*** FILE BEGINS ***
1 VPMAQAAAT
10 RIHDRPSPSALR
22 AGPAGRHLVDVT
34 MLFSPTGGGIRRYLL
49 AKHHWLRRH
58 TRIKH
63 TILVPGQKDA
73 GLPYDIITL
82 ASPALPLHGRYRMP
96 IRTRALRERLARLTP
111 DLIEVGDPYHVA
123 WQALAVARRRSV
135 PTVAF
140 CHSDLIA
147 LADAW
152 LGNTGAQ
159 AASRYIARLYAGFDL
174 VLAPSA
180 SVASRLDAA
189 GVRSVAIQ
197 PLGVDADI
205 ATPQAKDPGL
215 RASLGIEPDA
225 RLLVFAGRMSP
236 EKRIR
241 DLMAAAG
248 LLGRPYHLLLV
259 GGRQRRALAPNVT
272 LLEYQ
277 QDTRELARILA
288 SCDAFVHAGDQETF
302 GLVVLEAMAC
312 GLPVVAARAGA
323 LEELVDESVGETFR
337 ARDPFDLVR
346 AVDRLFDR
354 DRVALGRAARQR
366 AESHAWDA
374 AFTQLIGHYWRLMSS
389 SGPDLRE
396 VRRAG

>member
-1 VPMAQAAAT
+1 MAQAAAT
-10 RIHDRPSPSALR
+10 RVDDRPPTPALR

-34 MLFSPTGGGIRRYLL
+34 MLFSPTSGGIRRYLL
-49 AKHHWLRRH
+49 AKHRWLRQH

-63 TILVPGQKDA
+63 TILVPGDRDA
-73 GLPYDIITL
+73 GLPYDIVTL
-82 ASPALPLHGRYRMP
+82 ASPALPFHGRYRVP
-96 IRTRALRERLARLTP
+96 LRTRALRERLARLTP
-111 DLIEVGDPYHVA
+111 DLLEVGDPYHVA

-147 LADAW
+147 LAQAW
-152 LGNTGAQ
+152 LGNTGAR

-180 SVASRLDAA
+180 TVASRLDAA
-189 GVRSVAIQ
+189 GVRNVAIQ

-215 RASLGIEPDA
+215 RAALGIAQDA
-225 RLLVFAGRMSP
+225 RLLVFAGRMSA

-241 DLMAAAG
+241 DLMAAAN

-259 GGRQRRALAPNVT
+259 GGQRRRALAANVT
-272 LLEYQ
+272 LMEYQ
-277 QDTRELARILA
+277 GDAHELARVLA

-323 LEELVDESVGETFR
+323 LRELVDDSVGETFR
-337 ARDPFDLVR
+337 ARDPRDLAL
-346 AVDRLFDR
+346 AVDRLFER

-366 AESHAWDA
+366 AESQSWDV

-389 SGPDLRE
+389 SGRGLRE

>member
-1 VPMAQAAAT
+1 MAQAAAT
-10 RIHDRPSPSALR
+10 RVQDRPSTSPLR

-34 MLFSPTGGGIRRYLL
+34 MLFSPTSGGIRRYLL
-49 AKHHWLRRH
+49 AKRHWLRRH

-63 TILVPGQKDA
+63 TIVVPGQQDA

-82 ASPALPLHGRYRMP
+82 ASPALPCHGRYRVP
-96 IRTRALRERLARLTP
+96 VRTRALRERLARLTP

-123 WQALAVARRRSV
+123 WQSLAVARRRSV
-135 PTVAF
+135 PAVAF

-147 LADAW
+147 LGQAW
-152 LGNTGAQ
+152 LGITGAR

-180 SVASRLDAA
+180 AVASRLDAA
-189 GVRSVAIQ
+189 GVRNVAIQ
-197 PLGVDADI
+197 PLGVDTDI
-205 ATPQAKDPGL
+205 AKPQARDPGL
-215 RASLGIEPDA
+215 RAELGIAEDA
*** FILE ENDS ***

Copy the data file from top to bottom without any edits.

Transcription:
1 VPMAQAAAT
10 RIHDRPSPSALR
22 AGPAGRHLVDVT
34 MLFSPTGGGIRRYLL
49 AKHHWLRRH
58 TRIKH
63 TILVPGQKDA
73 GLPYDIITL
82 ASPALPLHGRYRMP
96 IRTRALRERLARLTP
111 DLIEVGDPYHVA
123 WQALAVARRRSV
135 PTVAF
140 CHSDLIA
147 LADAW
152 LGNTGAQ
159 AASRYIARLYAGFDL
174 VLAPSA
180 SVASRLDAA
189 GVRSVAIQ
197 PLGVDADI
205 ATPQAKDPGL
215 RASLGIEPDA
225 RLLVFAGRMSP
236 EKRIR
241 DLMAAAG
248 LLGRPYHLLLV
259 GGRQRRALAPNVT
272 LLEYQ
277 QDTRELARILA
288 SCDAFVHAGDQETF
302 GLVVLEAMAC
312 GLPVVAARAGA
323 LEELVDESVGETFR
337 ARDPFDLVR
346 AVDRLFDR
354 DRVALGRAARQR
366 AESHAWDA
374 AFTQLIGHYWRLMSS
389 SGPDLRE
396 VRRAG

>member
-1 VPMAQAAAT
+1 MAQAAAT
-10 RIHDRPSPSALR
+10 RVDDRPPTPALR

-34 MLFSPTGGGIRRYLL
+34 MLFSPTSGGIRRYLL
-49 AKHHWLRRH
+49 AKHRWLRQH

-63 TILVPGQKDA
+63 TILVPGDRDA
-73 GLPYDIITL
+73 GLPYDIVTL
-82 ASPALPLHGRYRMP
+82 ASPALPFHGRYRVP
-96 IRTRALRERLARLTP
+96 LRTRALRERLARLTP
-111 DLIEVGDPYHVA
+111 DLLEVGDPYHVA

-147 LADAW
+147 LAQAW
-152 LGNTGAQ
+152 LGNTGAR

-180 SVASRLDAA
+180 TVASRLDAA
-189 GVRSVAIQ
+189 GVRNVAIQ

-215 RASLGIEPDA
+215 RAALGIAQDA
-225 RLLVFAGRMSP
+225 RLLVFAGRMSA

-241 DLMAAAG
+241 DLMAAAN

-259 GGRQRRALAPNVT
+259 GGQRRRALAANVT
-272 LLEYQ
+272 LMEYQ
-277 QDTRELARILA
+277 GDAHELARVLA

-323 LEELVDESVGETFR
+323 LRELVDDSVGETFR
-337 ARDPFDLVR
+337 ARDPRDLAL
-346 AVDRLFDR
+346 AVDRLFER

-366 AESHAWDA
+366 AESQSWDV

-389 SGPDLRE
+389 SGRGLRE

>member
-1 VPMAQAAAT
+1 MAQAAAT
-10 RIHDRPSPSALR
+10 RVQDRPSTSPLR

-34 MLFSPTGGGIRRYLL
+34 MLFSPTSGGIRRYLL
-49 AKHHWLRRH
+49 AKRHWLRRH

-63 TILVPGQKDA
+63 TIVVPGQQDA

-82 ASPALPLHGRYRMP
+82 ASPALPCHGRYRVP
-96 IRTRALRERLARLTP
+96 VRTRALRERLARLTP

-123 WQALAVARRRSV
+123 WQSLAVARRRSV
-135 PTVAF
+135 PAVAF

-147 LADAW
+147 LGQAW
-152 LGNTGAQ
+152 LGITGAR

-180 SVASRLDAA
+180 AVASRLDAA
-189 GVRSVAIQ
+189 GVRNVAIQ
-197 PLGVDADI
+197 PLGVDTDI
-205 ATPQAKDPGL
+205 AKPQARDPGL
-215 RASLGIEPDA
+215 RAELGIAEDA